The HIV/AIDS pandemic is a global health crisis, with 40% of new HIV infections worldwide occurring among youth under the age of 24. In the Dominican Republic, HIV/AIDS is the leading cause of death among women of reproductive age. Stigma and discrimination prevent youth from talking about HIV/AIDS, knowing their status, and seeking life-saving care and treatment. Although HIV/AIDS is 100% preventable, a lack of knowledge and access to health services enables the infection to keep spreading.
HIV prevalence is decreasing in the Dominican Republic thanks to education and awareness programs such as Deportes para la Vida (Sports for Life). As part of the international Grassroot Soccer network, Deportes para la Vida (DPV) focuses on changing the knowledge, attitudes, and practices of youth in order to minimize the spread of HIV/AIDS and encourage healthy decision-making. The program recognizes that children and youth learn best through interactive activities. The fun of sports and games is leveraged to teach students about HIV transmission and its effects on the body, while also teaching them how to avoid risky partners, manage risky situations, reduce stigma and discrimination, and eliminate gender-based violence. The program uses a peer-to-peer education model, where local youth trained as DPV coaches deliver the curriculum, serve as mentors, and develop their own leadership abilities.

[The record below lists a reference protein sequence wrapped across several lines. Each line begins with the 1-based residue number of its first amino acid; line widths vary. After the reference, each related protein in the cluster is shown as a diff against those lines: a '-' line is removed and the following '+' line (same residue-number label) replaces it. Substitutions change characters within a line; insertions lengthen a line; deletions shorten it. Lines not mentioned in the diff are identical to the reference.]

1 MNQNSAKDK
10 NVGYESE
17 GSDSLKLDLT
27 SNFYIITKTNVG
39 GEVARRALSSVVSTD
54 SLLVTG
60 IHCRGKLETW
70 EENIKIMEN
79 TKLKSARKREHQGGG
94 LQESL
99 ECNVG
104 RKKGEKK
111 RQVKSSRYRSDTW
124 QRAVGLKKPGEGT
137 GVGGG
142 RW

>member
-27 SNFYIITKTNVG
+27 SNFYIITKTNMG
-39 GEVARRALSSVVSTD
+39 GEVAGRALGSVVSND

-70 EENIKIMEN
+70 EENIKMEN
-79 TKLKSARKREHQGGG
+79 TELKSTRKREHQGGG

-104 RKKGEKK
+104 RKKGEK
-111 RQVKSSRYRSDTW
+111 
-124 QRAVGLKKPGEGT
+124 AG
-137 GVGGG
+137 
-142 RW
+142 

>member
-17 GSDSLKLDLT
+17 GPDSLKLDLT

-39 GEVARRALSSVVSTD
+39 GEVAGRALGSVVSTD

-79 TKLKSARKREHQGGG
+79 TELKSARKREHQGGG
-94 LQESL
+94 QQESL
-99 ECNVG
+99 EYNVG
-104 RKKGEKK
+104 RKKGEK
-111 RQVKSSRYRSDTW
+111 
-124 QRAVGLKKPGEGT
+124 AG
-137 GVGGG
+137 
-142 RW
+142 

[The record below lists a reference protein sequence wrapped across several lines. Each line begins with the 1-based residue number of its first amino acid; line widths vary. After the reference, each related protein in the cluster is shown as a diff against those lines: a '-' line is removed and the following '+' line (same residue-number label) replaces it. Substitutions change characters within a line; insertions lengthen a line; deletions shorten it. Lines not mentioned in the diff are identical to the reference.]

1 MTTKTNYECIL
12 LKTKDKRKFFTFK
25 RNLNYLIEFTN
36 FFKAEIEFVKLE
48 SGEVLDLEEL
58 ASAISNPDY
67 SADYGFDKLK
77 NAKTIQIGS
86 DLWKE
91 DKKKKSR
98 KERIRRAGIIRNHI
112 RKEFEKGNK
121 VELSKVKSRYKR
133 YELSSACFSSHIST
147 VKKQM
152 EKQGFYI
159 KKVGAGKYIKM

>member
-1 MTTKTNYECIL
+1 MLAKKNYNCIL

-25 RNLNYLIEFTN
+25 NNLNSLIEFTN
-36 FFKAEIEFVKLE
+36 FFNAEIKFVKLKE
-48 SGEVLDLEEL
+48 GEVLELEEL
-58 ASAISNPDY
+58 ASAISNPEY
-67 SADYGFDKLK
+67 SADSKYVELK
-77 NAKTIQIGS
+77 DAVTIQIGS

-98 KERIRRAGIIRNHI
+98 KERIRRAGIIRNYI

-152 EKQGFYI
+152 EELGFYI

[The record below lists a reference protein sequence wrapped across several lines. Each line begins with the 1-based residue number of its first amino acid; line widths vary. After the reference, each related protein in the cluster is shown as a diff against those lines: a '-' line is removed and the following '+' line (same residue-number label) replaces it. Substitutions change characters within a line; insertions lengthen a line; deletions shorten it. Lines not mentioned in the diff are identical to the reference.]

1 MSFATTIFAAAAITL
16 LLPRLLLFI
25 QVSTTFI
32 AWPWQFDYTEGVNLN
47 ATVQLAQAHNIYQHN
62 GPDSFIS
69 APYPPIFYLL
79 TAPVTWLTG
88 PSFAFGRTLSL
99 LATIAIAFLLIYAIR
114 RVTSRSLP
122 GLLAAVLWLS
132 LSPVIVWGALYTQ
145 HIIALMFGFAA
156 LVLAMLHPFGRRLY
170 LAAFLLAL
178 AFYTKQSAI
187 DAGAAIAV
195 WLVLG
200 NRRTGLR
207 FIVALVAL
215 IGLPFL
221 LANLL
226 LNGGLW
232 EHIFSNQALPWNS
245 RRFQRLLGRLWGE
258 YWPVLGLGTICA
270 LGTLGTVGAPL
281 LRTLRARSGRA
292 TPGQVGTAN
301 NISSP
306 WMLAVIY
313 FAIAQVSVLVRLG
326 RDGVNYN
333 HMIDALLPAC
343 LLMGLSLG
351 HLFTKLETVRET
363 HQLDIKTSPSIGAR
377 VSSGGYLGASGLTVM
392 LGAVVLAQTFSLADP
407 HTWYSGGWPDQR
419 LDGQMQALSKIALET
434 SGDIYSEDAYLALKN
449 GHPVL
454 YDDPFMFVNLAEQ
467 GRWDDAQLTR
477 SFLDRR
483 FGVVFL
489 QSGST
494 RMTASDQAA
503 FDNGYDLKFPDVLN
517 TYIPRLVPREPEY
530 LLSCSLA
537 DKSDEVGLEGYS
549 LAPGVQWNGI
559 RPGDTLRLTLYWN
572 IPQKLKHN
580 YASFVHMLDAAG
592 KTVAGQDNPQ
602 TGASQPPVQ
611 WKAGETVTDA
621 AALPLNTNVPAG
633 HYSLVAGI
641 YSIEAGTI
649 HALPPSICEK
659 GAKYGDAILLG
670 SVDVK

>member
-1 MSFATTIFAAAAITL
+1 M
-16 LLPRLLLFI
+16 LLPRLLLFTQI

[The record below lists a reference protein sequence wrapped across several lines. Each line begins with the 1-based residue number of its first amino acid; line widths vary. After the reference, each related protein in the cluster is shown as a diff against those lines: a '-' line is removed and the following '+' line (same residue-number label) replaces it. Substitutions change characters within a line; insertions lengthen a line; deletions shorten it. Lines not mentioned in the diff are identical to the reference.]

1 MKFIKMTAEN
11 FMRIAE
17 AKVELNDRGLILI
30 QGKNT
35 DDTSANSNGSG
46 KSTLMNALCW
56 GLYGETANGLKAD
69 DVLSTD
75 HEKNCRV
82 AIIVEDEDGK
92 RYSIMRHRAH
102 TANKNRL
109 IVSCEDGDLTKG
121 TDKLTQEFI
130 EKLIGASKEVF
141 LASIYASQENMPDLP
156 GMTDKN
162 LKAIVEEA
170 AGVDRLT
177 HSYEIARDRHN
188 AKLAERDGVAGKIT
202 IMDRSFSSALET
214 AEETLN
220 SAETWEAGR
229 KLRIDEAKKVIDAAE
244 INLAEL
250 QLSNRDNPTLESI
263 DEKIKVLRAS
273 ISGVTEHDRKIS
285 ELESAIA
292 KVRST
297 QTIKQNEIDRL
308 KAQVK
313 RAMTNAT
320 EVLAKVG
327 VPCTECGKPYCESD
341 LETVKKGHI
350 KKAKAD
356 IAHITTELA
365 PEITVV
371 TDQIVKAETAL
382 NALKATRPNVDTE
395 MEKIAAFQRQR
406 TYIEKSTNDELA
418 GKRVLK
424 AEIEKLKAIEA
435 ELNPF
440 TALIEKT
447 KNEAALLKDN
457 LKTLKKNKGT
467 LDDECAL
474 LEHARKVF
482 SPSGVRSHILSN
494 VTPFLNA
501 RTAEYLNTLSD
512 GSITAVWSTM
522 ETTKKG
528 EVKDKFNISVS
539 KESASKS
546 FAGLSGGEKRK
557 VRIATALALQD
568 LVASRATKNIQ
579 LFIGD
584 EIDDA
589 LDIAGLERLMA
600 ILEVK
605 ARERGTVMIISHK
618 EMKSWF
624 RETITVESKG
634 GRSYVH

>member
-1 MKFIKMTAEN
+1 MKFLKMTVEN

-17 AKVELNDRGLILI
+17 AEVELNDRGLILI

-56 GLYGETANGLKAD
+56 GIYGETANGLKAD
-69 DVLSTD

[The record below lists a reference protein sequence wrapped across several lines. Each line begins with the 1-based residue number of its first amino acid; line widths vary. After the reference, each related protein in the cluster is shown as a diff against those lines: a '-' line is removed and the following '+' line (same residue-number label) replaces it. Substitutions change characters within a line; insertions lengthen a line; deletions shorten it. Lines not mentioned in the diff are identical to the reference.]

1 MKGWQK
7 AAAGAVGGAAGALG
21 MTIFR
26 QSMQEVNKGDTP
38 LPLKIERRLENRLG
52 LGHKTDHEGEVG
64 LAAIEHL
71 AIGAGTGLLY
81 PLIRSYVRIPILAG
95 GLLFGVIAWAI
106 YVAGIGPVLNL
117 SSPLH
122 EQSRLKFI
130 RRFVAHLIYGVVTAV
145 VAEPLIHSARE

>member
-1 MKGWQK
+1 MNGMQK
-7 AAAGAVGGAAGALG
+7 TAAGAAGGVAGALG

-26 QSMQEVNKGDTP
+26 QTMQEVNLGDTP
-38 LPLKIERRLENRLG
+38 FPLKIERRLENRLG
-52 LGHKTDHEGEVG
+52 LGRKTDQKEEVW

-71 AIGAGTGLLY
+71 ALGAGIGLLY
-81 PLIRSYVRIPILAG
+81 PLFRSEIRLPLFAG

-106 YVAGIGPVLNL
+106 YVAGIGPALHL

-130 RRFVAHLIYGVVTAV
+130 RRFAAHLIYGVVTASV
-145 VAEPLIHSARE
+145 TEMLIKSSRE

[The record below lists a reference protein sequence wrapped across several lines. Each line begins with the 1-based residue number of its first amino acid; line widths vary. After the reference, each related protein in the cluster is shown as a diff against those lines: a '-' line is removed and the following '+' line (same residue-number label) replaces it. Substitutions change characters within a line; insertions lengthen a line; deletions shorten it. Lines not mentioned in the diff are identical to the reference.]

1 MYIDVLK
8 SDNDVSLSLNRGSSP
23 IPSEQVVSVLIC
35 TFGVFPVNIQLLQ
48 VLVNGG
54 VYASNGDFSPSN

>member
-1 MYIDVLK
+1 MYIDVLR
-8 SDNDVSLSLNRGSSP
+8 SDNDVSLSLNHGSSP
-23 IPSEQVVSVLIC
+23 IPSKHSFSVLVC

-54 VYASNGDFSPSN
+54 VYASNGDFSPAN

Deportes para la Vida (DPV) was first developed in 2005 as a pilot project between Grassroot Soccer, the University of Vermont, and the community of Batey Libertad in the Dominican Republic. In 2010, program oversight was officially transferred to DREAM Project. Shortly after, the organization began collaborating with Peace Corps, whose access to PEPFAR (President’s Emergency Plan for AIDS Relief) funding and motivated Peace Corps Volunteers led to rapid growth across the country. In addition to facilitating community courses, DREAM implements DPV as part of its Young Stars At-Risk Youth Program, Summer Schools and Camps, and A Ganar Youth Workforce Development program. The combined efforts of DREAM and Peace Corps has resulted in the certification of more than 200 DPV coaches since 2010, with more than 2,500 youth reached per year.
Youth are mobilized to minimize the spread of HIV, eliminate stigma and discrimination, make healthy life decisions, and become community leaders and role models.
- Youth change their knowledge, attitudes, and practices regarding HIV/AIDS.
- Youth make healthy decisions in their daily lives.
- Youth become community leaders and role models.
DREAM is looking for a DPV Monitoring and Evaluation intern for 2014. View our DPV M&E internship description to learn more.